SPRINGFIELD, Mo. — As he does every morning, Texas County dairy farmer Jared Blackwelder started milking his cows around 4 a.m. Saturday. He finished up just before daylight and headed back to the barn. He was about to lock the gate when lightning struck hard and close.
"It was so bright I couldn't hardly see," he said. "It just brought fire down the fences."
Later in the day, when it was time to milk again, Blackwelder returned to the field and found 32 of his certified organic cows dead.
A veterinarian confirmed the cows had been struck by lightning. Blackwelder suspects it was that same lightning strike that sent fire along his fences.
"I went down over the hill and seen them laying there," an emotional Blackwelder said. "They were just piled on top of each other. They were huddled up, trying to get out of rain.
"It's not like they are pets. But the ones I'm milking, I've raised every one of them," he said. "Dairy cattle are a little different because you mess with them twice a day. It knocks you hard."
Wright County Missouri Farm Bureau shared photos of the dead cows on Facebook Saturday evening. As of Monday, that post has been shared more than 14,000 times, with more than 1,000 comments from strangers.
"Sending prayers from over the pond in Scotland," one wrote. "Regardless of what the cattle were used for, they are not only someone's livelihood, they were living beings. I truly hope you recover from this."
"So many people don't understand a farmer's life," wrote another. "Most rise before the sun rises and go to bed late in the night. I was raised on a farm and loved it. Everyday was a different challenge it seemed. Farming has to be in you're DNA, it's a good life. And I have always said farming is a real gamble, you never know what hand you will be dealt. My heart goes out to this family. Stay strong and God bless."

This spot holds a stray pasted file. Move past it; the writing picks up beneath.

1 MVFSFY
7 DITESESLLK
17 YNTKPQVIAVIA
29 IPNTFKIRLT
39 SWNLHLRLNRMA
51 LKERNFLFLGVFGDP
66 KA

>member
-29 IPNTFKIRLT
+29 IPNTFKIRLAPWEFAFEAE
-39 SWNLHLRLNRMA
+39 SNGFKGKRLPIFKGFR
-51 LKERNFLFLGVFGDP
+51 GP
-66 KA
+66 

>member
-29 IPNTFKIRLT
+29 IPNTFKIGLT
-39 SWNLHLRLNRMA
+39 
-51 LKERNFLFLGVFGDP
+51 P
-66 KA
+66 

Blackwelder said he has insurance, but he's not sure if it will cover his total loss. His cows are certified organic and about twice the price of conventional cattle, he said. He estimated each cow was worth $2,000-$2,500 for a total loss of more than $60,000.
He does not plan to move the carcasses until an insurance agent arrives. Then, he figures he'll have to get an excavator and bury them.
"When they get hit by lightning, you can't use them," he said. "It blows them up from the inside."
Blackwelder's father is a beef cattle farmer so he's been in the business for many years. Blackwelder decided to get into organic dairy cows back in 2007. Over the years, he's lost three cows to lightning.
He said the veterinarian who examined the cows has been in the business for many decades. That vet told Blackwelder the most he'd ever seen killed by a single lightning strike was six.
Blackwelder still has about 120 cows remaining on his farm just outside of Cabool, Missouri and said he is grateful more weren't killed. He said he hopes to be able to replace the cows that were killed.